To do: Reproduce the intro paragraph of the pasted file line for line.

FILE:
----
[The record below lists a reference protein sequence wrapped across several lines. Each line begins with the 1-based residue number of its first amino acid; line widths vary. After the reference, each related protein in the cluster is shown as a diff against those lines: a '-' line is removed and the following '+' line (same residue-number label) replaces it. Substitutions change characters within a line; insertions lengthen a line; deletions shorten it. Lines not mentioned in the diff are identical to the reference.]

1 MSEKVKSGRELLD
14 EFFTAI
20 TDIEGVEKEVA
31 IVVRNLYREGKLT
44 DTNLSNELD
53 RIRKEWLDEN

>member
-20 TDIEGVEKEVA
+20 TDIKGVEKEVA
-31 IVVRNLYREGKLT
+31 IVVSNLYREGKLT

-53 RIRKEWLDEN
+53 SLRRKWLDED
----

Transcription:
[The record below lists a reference protein sequence wrapped across several lines. Each line begins with the 1-based residue number of its first amino acid; line widths vary. After the reference, each related protein in the cluster is shown as a diff against those lines: a '-' line is removed and the following '+' line (same residue-number label) replaces it. Substitutions change characters within a line; insertions lengthen a line; deletions shorten it. Lines not mentioned in the diff are identical to the reference.]